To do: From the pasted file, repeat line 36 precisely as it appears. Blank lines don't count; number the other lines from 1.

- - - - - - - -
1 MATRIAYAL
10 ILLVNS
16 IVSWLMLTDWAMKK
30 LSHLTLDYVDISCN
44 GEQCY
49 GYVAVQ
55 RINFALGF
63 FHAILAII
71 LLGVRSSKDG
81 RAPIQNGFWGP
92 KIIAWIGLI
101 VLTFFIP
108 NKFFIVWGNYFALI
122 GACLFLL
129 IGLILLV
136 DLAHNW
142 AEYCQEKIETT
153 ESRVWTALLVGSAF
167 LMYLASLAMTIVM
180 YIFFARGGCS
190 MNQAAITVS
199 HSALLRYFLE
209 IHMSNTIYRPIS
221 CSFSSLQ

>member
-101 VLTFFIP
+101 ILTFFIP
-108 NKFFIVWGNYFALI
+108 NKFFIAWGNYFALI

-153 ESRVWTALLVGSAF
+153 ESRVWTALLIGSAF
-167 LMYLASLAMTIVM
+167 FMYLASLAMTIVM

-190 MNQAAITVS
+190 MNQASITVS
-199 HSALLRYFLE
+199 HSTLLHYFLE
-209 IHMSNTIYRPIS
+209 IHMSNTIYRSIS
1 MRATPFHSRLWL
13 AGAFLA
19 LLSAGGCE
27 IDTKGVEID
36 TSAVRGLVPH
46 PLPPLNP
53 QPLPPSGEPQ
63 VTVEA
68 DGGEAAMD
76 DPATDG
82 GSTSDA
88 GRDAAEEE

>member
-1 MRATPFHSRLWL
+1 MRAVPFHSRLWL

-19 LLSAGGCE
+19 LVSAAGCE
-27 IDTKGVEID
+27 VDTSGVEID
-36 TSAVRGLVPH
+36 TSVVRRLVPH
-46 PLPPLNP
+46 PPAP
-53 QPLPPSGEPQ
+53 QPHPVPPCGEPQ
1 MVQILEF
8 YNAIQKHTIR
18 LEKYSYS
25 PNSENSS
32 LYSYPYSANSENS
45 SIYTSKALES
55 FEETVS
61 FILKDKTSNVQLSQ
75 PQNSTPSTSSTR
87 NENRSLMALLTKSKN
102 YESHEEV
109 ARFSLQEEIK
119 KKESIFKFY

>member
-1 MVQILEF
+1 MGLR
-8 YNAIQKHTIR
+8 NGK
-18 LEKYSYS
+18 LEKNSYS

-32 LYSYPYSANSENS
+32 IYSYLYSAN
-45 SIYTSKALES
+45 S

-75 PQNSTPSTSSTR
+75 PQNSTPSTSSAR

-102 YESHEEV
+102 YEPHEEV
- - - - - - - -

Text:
-199 HSALLRYFLE